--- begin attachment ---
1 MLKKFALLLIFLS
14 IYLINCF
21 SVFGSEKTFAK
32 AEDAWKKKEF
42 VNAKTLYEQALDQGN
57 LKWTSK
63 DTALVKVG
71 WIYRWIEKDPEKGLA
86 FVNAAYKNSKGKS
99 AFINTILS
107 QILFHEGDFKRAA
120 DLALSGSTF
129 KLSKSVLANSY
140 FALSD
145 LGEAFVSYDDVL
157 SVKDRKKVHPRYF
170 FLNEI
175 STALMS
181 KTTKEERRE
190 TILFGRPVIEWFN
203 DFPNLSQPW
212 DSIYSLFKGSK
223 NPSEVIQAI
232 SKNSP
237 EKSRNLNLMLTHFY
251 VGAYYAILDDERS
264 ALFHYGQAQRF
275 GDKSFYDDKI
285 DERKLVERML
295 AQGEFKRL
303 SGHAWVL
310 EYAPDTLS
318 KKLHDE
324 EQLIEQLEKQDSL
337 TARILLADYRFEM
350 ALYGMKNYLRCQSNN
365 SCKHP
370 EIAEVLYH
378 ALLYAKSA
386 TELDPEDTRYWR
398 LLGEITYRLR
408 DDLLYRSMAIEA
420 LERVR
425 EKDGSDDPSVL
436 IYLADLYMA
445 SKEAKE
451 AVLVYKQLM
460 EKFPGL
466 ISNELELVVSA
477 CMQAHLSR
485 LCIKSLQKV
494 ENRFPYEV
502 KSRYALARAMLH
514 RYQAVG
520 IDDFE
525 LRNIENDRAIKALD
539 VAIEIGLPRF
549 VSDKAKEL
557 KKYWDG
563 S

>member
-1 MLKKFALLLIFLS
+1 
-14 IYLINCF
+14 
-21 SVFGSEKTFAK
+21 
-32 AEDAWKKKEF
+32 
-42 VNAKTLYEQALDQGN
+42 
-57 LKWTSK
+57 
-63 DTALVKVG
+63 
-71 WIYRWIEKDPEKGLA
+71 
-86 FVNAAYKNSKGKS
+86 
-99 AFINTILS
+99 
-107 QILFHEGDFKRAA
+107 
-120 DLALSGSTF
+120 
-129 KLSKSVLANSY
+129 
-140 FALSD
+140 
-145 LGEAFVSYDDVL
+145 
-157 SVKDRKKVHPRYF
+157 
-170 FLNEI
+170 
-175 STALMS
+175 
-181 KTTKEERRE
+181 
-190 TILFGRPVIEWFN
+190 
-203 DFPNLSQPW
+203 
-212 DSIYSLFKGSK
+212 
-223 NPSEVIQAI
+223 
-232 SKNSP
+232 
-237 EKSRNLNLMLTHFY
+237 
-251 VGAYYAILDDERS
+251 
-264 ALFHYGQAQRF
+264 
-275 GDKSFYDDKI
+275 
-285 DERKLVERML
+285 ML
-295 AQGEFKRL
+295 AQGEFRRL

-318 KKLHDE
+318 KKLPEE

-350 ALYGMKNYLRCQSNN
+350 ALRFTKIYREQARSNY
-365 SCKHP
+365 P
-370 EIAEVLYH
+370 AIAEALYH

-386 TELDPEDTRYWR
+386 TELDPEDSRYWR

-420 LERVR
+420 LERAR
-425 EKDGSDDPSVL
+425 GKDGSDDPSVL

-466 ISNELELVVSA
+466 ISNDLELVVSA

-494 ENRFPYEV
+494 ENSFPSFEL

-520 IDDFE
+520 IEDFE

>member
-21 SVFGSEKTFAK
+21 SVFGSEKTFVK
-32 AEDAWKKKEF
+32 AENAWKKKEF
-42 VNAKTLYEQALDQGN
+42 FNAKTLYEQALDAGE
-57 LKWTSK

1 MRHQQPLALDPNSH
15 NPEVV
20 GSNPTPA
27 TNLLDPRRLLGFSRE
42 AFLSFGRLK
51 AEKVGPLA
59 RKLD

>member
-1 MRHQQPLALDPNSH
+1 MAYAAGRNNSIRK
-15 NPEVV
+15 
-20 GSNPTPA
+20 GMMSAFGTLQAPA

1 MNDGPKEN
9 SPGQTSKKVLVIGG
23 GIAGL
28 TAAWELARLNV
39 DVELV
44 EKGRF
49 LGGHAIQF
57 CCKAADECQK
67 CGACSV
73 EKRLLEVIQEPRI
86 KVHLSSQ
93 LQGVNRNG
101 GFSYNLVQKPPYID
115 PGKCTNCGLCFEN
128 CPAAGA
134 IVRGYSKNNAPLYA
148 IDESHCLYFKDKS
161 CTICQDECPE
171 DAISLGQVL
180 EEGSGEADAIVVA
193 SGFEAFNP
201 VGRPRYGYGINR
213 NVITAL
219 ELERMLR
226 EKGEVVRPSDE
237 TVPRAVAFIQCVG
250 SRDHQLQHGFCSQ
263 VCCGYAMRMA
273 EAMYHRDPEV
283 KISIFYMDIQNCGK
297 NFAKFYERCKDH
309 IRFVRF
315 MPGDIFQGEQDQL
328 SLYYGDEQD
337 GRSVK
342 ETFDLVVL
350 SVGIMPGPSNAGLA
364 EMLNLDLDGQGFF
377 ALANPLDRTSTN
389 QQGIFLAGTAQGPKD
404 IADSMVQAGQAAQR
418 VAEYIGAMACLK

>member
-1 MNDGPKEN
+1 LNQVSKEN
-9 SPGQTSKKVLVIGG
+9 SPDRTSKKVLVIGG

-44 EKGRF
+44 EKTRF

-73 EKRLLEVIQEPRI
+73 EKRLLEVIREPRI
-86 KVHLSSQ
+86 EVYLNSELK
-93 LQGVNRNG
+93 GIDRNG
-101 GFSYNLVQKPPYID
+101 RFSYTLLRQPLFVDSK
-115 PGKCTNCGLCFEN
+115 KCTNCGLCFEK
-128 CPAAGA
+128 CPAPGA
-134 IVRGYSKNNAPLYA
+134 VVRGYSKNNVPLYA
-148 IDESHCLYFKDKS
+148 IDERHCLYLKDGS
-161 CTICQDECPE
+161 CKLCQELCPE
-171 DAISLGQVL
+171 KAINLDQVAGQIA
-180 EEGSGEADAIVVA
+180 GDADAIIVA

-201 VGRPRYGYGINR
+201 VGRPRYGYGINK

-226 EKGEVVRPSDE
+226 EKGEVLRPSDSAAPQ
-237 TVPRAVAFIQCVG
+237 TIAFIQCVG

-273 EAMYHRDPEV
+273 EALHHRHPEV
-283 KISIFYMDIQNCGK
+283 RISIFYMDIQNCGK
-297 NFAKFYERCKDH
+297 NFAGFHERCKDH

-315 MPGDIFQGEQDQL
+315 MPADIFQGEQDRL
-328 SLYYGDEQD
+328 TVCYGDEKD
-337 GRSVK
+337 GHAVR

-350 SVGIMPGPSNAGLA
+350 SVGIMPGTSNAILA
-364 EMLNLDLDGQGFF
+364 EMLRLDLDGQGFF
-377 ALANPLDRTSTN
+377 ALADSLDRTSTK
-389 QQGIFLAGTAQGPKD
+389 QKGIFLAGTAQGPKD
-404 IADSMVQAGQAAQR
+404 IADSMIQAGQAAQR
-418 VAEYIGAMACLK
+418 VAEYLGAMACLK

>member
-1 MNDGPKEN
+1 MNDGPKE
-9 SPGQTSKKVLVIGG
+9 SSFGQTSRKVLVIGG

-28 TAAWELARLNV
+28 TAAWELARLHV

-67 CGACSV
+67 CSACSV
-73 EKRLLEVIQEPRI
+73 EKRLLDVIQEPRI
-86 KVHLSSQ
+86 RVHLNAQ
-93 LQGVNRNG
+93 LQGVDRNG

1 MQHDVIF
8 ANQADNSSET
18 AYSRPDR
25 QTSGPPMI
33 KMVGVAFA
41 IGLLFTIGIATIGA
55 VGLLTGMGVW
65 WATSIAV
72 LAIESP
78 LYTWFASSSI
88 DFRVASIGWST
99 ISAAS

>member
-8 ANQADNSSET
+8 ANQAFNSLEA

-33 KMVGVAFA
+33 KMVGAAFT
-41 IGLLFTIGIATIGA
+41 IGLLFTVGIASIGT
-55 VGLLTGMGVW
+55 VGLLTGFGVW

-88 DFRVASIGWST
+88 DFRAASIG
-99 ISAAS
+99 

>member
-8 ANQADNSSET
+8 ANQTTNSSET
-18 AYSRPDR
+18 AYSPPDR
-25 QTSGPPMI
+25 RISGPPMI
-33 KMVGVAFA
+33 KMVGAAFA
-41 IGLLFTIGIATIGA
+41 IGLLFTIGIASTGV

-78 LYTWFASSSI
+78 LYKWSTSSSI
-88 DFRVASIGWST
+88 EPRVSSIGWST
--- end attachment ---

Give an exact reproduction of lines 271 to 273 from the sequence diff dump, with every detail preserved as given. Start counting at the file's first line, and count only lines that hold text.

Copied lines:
+28 TAAWELARLHV

-67 CGACSV
+67 CSACSV